It is a curious fact that throughout the history of the family there have always been two Wimsey types, cropping up with extraordinary persistency. The commoner type is that of the present Duke and his father—bluff, courageous, physically powerful, honest enough, but rather stupid and entirely unimaginative, hearty eaters and swearers, grands coureurs de filles, and, if cruel, yet without malice or ingenuity. The other, occurring only sporadically and usually as the result of “breeding out” into a foreign strain, is physically slighter, subtler, more intellectual and sensitive, with enormous nervous vitality, and with lusts no less powerful but more dangerously controlled to the furtherance of a long-sighted policy. To this type have belonged the wily statesman and churchmen who have from time to time adorned the family tree; some of them have been notorious traitors, but here and there they have produced poets and saints.
How do you like this “dangerously controlled to the furtherance of a long-sighted policy” business? I mean, if that doesn’t just pin the tail on the donkey!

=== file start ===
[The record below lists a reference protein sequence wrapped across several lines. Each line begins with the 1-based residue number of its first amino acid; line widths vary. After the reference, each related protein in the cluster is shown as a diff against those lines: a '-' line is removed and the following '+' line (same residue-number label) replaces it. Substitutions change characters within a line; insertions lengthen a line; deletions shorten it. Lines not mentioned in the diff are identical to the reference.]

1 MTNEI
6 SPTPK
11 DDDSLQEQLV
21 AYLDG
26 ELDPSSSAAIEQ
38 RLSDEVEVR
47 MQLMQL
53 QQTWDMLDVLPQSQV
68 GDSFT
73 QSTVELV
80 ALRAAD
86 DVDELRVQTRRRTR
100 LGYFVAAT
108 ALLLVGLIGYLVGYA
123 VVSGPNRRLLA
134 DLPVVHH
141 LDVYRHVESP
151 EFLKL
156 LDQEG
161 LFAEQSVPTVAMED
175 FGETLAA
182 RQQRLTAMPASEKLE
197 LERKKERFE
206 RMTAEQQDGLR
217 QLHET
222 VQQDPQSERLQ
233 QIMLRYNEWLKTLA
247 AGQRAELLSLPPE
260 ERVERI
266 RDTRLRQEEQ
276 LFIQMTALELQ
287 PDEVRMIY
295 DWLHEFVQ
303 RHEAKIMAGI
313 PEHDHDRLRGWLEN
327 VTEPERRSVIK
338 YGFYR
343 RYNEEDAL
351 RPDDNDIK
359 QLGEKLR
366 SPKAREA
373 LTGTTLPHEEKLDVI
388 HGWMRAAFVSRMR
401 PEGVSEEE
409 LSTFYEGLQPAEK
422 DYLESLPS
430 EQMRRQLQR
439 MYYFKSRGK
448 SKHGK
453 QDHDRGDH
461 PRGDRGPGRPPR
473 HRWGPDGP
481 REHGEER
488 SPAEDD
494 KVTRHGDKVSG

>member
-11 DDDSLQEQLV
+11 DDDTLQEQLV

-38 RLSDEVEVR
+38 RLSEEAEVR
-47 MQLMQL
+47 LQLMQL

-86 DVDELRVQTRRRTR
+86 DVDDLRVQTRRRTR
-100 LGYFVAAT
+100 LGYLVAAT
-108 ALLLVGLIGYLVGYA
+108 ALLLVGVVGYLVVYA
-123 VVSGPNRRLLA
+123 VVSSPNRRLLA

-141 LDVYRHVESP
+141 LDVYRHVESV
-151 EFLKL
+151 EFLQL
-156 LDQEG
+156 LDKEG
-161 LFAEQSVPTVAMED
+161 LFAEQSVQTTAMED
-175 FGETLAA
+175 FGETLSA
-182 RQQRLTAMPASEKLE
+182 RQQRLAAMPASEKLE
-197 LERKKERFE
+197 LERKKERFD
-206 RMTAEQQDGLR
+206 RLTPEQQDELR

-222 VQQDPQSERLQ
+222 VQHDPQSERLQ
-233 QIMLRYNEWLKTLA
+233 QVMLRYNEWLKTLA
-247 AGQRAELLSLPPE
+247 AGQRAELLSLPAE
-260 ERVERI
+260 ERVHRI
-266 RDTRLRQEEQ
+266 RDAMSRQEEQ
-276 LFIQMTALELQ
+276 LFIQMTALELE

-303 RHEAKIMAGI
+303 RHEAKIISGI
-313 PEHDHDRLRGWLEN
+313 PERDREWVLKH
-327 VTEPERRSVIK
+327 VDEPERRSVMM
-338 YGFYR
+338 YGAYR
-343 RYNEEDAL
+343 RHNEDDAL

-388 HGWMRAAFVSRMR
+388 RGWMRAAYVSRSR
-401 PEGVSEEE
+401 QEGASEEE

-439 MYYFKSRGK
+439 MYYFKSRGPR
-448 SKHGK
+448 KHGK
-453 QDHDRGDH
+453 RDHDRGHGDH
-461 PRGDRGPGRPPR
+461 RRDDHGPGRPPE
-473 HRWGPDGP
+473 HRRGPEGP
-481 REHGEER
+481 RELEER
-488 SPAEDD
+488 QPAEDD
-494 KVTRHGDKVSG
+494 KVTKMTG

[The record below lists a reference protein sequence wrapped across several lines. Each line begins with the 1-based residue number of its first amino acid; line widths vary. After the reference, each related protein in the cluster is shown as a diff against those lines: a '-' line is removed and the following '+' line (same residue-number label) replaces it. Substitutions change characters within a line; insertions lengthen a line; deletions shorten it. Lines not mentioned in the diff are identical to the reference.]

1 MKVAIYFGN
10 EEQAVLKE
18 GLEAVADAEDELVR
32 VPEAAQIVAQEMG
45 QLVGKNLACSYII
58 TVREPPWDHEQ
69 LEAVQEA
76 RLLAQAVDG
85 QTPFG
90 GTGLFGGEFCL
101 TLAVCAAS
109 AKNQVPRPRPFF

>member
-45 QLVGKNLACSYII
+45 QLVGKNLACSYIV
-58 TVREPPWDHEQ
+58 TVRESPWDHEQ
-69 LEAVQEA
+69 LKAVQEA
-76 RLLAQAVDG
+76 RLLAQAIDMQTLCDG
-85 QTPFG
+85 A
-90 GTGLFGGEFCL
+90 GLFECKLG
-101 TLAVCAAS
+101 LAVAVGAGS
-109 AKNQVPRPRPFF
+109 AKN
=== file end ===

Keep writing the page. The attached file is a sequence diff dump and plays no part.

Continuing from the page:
Anyway, this is Dorothy L. Sayers in a letter to C. W. Scott-Giles dated 25 March 1936, as quoted in the foreword to The Wimsey Family. The book is based on correspondence between the two outlining the backstory of the illustrious family that Sayers created to give breath and spine to her hero. Sort of an incestuous precursor to fan fiction, I guess.
In 1940, after penning a series of letters between her characters for the Spectator (known as “The Wimsey Papers”), Sayers abandoned Lord Peter altogether and turned her attention to other literary pursuits (woe). As Scott-Giles notes, “Indeed, nothing more about the Wimseys appeared in her lifetime.”